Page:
Isometric Contractions: These involve tensing muscles without any change in length, like maintaining a strong core while pedaling. They are beneficial for core stability and posture maintenance, which is crucial for efficient power transfer and reducing lower back pain on long rides.


Cyclists should prioritize eccentric and isometric exercises.

Here's a breakdown of how each type of contraction benefits endurance cyclists:


Eccentric Training: Prioritize exercises that emphasize the eccentric lengthening of muscles, such as slow controlled squats, lunges, or lowering yourself down from a box jump with one leg.

Isometric Training: Include core exercises like planks, side planks, and hollow body holds to develop core strength and stability.

While all three contractions have their place, for endurance cyclists, eccentric training for controlled movement and isometric training for core strength are the most relevant for improving performance and reducing injury risk.


Machines or Free weight?


I prefer free weight. For several reasons but the main one is related to the fact that we have to control/master the technique of each exercise and if, as I said before, unilateral exercises or with a particular specificity in movement should be our goal, machines do not represent a very good option.


Proper form and technique should be used throughout the program.

With materials like: Dumbbells, Kettlebells, Medicine balls, Resistance bands, TRX and Your own body weight we can do everything. Even with some kettlebells and resistance bands, we can build a very useful program.


There is room for creativity and we can even combine materials, such as using kettlebells and resistance bands at the same time for certain exercises, like this one:




When is the optimal time for it?


Just like cycling training, a cyclist's functional training program should follow a structured periodization model. The program should begin with general preparation and then progress towards specific goals. The timing and proximity of these goals will greatly influence the structure of the strength program.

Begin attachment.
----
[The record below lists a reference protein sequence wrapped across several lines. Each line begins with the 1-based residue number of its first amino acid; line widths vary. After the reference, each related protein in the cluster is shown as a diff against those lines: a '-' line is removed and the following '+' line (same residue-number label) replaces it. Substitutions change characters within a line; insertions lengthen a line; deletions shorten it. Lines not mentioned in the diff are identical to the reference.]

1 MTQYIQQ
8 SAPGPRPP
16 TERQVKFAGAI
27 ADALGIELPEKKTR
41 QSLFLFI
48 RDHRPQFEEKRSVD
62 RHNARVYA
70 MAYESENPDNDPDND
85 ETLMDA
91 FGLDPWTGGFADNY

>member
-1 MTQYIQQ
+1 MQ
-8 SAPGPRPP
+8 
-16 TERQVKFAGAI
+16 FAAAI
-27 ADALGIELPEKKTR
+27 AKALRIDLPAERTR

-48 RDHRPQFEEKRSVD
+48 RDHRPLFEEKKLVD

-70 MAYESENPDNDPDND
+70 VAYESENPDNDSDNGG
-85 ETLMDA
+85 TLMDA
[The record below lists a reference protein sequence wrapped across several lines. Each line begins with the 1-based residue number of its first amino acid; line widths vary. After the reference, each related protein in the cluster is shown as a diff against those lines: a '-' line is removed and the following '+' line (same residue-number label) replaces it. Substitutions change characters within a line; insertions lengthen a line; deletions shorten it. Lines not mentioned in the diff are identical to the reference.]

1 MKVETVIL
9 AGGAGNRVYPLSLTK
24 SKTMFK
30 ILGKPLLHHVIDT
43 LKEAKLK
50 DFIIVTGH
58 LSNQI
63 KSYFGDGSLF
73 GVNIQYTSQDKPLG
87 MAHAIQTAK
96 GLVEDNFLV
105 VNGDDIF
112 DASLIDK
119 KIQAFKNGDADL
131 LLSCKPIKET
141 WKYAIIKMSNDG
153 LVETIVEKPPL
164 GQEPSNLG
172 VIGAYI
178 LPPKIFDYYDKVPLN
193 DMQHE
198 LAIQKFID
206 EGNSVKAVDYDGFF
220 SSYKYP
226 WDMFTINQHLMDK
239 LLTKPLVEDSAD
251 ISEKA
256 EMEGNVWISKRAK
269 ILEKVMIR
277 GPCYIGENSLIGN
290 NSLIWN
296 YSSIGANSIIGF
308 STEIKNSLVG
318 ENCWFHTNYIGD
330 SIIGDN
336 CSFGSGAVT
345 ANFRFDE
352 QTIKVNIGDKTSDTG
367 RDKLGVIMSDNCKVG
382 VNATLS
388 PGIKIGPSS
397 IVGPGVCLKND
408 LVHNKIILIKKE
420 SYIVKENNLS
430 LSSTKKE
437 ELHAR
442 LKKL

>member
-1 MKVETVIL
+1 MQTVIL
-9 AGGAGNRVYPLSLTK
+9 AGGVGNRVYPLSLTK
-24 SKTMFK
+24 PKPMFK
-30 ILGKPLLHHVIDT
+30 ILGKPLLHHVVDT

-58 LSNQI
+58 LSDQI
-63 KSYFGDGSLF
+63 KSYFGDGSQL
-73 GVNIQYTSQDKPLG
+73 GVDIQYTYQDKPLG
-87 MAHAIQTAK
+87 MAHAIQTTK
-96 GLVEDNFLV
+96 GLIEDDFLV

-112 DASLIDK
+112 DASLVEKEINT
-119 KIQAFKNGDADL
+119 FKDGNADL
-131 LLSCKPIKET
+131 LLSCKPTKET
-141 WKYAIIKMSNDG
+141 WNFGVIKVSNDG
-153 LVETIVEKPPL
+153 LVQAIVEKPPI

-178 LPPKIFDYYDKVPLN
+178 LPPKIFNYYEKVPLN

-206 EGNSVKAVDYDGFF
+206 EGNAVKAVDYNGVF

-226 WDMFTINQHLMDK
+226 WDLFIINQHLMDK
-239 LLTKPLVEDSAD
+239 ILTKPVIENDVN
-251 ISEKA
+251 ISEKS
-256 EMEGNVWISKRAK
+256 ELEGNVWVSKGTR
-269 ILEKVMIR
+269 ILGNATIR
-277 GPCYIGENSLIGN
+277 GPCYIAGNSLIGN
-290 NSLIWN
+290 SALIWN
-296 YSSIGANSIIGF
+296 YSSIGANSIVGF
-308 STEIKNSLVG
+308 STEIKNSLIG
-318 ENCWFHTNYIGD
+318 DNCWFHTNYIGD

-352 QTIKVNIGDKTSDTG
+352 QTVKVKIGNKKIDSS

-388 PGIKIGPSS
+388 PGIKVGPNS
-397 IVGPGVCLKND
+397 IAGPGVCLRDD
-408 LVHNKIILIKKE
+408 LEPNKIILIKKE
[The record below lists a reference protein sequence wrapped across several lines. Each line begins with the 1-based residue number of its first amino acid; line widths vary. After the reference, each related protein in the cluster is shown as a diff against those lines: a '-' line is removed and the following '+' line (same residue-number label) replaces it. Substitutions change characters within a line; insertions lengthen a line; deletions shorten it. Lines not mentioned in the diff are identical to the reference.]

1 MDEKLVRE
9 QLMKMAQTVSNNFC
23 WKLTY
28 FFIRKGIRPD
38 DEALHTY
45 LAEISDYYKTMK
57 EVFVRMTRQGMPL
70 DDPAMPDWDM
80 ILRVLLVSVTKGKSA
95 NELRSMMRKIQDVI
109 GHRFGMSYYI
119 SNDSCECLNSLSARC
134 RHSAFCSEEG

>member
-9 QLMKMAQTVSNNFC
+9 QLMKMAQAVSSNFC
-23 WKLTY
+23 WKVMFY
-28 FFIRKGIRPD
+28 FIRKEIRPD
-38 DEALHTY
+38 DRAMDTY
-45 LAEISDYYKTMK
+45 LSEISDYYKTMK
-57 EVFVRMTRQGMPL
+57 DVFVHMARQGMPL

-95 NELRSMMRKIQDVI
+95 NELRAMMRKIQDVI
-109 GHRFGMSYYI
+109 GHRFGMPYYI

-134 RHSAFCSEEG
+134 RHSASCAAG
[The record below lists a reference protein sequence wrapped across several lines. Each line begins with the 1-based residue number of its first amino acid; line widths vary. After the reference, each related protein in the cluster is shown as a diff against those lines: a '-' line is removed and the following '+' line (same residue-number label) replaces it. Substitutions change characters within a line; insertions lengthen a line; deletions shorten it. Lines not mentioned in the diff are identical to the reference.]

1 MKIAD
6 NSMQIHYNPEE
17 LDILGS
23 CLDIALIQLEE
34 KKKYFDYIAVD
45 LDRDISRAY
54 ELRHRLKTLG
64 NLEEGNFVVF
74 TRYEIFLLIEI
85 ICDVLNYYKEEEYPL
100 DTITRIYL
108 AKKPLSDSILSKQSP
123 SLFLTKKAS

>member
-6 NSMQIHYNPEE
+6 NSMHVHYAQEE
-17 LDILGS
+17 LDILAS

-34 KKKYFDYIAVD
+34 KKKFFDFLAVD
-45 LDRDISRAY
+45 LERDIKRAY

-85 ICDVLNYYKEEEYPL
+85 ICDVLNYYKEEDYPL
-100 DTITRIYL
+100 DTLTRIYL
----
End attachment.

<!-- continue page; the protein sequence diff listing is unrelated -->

The duration of each phase may vary depending on the individual cyclist's needs and goals.

The Periodized Model:


The model I advocate for follows the same logical structure as cycling training and respects the fundamental principles of training. It consists of four phases:


  1. Anatomical Adaptation Phase (4-6 sessions): This phase focuses on correct exercise technique, range of motion, and preparing the muscles for the following phases. Loads are low, and repetitions are high.

  2. Maximum Strength Phase (10-12 sessions): This phase focuses on developing maximal strength. Loads are high, and repetitions are low.

  3. Strength Endurance Phase (10-12 sessions): This phase focuses on developing strength endurance and muscular endurance. Exercises are performed with a higher number of repetitions and a faster execution speed.

  4. Maintenance Phase (1 session per week): This phase aims to maintain lean muscle mass and power output. A few key exercises are performed with high loads and low repetitions (Single Dose Per Week).


Exercise Selection:

The program should include a variety of exercises, including:

  • Unidirectional exercises

  • Core exercises

  • Stabilizing exercises


The overall goal of the program is to develop strength, stabilization, and core strength for a specific goal or a set of goals that are close in time.

A well-structured functional training program can help cyclists improve their performance and reduce their risk of injury. The program should be periodized and tailored to the individual cyclist's needs and goals.


Adaptation to the Cycling Context


It is important for any cyclist's strength training program to be tailored to their specific cycling context. This includes considering the particularities and details of each cycling discipline or type of event.